Is this monkey puzzle dead?

Discussion in 'Araucariaceae' started by Puzzled Monkey, May 24, 2013.

  1. Puzzled Monkey

    Puzzled Monkey New Member

    Messages:
    3
    Likes Received:
    0
    Location:
    Ireland
    Hello,

    We have two Monkey Puzzles in our front lawn. I think one of them is dead but I'd rather be sure before I get a digger in to take it out. Can anyone tell from the photos if it's dead?

    The last photo is of the second monkey puzzle. There's still a bit of green on the top so I'm guessing it's still alive!
     

    Attached Files:

  2. Ron B

    Ron B Paragon of Plants 10 Years

    Messages:
    20,178
    Likes Received:
    319
    Location:
    WA USA (Z8)
    If there's green there's hope.
     
  3. Puzzled Monkey

    Puzzled Monkey New Member

    Messages:
    3
    Likes Received:
    0
    Location:
    Ireland
    I only see green on one. Does that mean that there's no hope for the other?!
     
  4. Ron B

    Ron B Paragon of Plants 10 Years

    Messages:
    20,178
    Likes Received:
    319
    Location:
    WA USA (Z8)
    With conifers, red = dead.
     
  5. Puzzled Monkey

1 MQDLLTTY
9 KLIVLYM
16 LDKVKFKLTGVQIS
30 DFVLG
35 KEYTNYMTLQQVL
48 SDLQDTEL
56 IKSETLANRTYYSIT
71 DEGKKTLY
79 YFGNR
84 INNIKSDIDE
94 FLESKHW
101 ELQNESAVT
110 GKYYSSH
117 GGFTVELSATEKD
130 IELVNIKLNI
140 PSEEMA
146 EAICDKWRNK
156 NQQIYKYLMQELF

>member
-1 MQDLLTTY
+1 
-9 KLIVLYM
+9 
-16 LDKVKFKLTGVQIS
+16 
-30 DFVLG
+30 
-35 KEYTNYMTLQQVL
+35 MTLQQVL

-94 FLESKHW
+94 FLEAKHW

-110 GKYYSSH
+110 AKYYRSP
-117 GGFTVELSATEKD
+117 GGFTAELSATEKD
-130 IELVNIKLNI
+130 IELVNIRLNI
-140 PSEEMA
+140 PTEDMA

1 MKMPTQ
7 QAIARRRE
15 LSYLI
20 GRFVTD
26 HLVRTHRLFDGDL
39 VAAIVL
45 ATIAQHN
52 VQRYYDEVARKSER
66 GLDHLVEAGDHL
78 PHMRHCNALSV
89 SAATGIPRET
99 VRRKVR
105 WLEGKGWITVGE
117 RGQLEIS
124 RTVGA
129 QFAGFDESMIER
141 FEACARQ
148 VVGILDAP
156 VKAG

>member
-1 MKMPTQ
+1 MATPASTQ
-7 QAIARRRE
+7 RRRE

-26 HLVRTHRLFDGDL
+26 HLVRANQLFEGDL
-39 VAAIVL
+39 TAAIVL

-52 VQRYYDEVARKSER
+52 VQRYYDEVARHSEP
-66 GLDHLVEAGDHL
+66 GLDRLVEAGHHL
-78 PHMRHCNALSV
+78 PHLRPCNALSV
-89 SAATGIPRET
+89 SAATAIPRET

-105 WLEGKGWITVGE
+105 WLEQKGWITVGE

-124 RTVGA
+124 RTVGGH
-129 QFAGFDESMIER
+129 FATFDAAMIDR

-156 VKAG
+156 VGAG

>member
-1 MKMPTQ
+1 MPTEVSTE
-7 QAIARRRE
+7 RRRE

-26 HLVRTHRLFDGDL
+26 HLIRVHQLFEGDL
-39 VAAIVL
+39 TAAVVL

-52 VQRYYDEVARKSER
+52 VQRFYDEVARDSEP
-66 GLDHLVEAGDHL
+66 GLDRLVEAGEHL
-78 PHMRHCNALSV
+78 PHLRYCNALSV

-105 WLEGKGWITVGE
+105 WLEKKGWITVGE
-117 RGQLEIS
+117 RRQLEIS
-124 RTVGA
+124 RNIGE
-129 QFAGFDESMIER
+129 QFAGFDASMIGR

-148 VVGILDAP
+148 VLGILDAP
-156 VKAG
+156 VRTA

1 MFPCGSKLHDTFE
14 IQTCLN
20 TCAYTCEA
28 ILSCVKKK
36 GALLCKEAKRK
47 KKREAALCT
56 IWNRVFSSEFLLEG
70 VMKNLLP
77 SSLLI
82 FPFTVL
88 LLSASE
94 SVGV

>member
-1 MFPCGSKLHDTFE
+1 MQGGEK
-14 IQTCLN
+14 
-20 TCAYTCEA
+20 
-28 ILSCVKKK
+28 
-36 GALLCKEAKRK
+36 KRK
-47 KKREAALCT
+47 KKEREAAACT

Puzzled Monkey New Member

    Messages:
    3
    Likes Received:
    0
    Location:
    Ireland
    :( maybe this is like asking "how long is a piece of string" but how long is a dead monkey puzzle expected to stay standing?
     
  6. Ron B

    Ron B Paragon of Plants 10 Years

    Messages:
    20,178
    Likes Received:
    319
    Location:
    WA USA (Z8)
    Cracking of the soil near the bottom after winds can be a hint that it is starting to come loose.
     
  7. K Baron

    K Baron Well-Known Member

    Messages:
    1,032
    Likes Received:
    2
    Location:
    North Vancouver, B.C., Canada
    In Native Chili, the trees may grow to 30 to 40 metres, yet loose all their lower limbs way up to the crown head, shame if they have succumb to pollution.
     
  8. Michael F

    Michael F Paragon of Plants Forums Moderator 10 Years

    Messages:
    10,802
    Likes Received:
    191
    Location:
    Britain zone 8/9
    A bit worrying that two of the young ones also look dead or nearly dead. I'd suspect some soil-borne fungal disease, such as Phytophthora; the recent wet summers could have left the soil waterlogged, which encourages fungal diseases.
     

Share This Page